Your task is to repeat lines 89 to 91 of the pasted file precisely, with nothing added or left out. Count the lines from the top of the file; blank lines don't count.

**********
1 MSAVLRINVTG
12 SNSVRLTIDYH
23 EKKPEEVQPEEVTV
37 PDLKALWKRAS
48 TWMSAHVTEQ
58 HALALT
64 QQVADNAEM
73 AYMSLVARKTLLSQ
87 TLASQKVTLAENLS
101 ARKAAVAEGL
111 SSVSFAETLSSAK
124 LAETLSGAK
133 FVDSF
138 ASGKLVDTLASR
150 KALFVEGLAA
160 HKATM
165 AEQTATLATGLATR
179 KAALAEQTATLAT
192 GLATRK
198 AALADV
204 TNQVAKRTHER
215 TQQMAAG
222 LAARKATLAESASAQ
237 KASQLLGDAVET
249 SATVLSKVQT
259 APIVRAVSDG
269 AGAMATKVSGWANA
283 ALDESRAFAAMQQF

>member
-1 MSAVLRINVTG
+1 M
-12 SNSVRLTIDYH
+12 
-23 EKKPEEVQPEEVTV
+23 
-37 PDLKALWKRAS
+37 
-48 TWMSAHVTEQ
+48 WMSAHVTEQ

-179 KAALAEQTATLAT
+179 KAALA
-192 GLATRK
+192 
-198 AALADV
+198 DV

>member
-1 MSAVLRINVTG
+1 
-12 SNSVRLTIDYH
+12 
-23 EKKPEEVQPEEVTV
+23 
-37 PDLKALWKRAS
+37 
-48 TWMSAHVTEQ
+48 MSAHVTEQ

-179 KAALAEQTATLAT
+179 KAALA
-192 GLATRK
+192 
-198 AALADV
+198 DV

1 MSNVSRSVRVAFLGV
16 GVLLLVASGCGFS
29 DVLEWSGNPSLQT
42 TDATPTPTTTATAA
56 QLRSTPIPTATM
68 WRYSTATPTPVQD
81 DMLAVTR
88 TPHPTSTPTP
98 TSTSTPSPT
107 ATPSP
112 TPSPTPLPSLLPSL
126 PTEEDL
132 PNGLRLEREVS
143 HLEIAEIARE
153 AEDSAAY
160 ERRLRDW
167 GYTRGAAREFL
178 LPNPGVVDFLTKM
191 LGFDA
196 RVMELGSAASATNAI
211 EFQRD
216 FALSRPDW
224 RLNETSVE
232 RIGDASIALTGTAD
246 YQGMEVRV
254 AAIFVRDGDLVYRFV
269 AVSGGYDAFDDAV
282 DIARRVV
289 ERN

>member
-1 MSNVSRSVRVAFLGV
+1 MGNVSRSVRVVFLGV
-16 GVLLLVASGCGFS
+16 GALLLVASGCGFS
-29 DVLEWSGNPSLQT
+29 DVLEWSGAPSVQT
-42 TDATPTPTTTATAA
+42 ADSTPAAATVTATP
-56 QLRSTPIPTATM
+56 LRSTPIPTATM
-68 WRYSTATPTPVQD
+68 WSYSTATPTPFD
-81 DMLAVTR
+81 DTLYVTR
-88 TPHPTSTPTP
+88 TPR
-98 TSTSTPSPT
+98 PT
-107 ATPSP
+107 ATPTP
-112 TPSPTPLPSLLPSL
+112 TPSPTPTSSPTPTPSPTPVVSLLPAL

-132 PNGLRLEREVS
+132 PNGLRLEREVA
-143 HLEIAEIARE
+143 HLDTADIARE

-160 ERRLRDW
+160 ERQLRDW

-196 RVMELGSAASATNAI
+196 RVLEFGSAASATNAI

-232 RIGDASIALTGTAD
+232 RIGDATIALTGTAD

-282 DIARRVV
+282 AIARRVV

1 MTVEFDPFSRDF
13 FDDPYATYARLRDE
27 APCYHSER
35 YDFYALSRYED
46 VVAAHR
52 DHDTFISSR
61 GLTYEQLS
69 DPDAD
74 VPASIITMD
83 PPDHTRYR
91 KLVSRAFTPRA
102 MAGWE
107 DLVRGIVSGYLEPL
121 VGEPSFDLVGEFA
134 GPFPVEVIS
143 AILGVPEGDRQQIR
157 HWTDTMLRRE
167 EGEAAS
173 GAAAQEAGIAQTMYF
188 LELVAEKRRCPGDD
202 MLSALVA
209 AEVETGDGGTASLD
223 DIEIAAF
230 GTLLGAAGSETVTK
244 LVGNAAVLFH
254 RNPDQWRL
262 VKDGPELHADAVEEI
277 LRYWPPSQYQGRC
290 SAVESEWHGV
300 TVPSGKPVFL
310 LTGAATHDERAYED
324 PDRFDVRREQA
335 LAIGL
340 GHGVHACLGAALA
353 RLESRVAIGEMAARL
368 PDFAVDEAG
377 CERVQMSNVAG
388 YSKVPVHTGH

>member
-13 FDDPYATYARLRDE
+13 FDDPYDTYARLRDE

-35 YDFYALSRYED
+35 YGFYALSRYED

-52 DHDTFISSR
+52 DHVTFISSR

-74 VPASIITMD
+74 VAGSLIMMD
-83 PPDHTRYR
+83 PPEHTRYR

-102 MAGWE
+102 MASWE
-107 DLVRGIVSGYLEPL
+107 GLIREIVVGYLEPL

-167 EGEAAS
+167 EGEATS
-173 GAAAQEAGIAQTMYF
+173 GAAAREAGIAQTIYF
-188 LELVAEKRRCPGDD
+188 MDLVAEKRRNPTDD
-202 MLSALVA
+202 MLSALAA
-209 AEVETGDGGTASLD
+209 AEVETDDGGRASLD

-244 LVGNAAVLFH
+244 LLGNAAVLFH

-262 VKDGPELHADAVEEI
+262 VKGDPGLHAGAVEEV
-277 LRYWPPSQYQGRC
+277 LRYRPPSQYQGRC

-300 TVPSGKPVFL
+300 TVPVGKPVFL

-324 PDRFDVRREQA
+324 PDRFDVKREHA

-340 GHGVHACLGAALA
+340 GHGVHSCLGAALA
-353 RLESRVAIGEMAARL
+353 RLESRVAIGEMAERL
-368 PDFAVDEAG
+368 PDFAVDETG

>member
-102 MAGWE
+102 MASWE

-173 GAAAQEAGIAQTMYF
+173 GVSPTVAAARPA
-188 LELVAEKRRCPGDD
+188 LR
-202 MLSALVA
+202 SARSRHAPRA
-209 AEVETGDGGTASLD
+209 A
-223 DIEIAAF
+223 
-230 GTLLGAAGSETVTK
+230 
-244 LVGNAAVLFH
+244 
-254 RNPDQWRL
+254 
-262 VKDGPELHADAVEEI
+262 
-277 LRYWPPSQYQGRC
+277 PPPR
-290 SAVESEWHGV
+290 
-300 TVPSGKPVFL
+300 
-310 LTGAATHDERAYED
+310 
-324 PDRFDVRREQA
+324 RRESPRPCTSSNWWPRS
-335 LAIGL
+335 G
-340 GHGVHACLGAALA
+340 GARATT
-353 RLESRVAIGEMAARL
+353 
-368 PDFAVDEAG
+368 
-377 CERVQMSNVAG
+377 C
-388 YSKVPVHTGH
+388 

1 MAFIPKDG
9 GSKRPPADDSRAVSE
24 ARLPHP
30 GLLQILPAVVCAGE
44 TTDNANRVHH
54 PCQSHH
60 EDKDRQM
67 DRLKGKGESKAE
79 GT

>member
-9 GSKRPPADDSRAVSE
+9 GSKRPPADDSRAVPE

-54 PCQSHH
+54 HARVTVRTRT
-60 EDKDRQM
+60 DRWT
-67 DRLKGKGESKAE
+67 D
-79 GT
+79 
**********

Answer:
269 AVSGGYDAFDDAV
282 DIARRVV
289 ERN